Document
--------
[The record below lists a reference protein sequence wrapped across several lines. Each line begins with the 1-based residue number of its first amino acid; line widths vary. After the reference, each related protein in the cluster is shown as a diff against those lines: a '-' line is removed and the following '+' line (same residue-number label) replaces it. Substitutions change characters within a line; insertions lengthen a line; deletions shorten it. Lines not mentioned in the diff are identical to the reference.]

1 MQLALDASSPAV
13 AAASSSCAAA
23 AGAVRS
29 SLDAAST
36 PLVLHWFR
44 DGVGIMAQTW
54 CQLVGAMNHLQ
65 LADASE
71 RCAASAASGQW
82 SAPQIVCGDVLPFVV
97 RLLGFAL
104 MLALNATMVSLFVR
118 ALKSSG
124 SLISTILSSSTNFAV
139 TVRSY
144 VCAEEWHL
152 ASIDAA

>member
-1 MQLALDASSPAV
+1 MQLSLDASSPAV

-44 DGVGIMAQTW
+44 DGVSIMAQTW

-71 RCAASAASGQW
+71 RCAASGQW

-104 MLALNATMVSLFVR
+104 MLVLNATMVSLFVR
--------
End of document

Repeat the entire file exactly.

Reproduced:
[The record below lists a reference protein sequence wrapped across several lines. Each line begins with the 1-based residue number of its first amino acid; line widths vary. After the reference, each related protein in the cluster is shown as a diff against those lines: a '-' line is removed and the following '+' line (same residue-number label) replaces it. Substitutions change characters within a line; insertions lengthen a line; deletions shorten it. Lines not mentioned in the diff are identical to the reference.]

1 MQLALDASSPAV
13 AAASSSCAAA
23 AGAVRS
29 SLDAAST
36 PLVLHWFR
44 DGVGIMAQTW
54 CQLVGAMNHLQ
65 LADASE
71 RCAASAASGQW
82 SAPQIVCGDVLPFVV
97 RLLGFAL
104 MLALNATMVSLFVR
118 ALKSSG
124 SLISTILSSSTNFAV
139 TVRSY
144 VCAEEWHL
152 ASIDAA

>member
-1 MQLALDASSPAV
+1 MQLSLDASSPAV

-44 DGVGIMAQTW
+44 DGVSIMAQTW

-71 RCAASAASGQW
+71 RCAASGQW

-104 MLALNATMVSLFVR
+104 MLVLNATMVSLFVR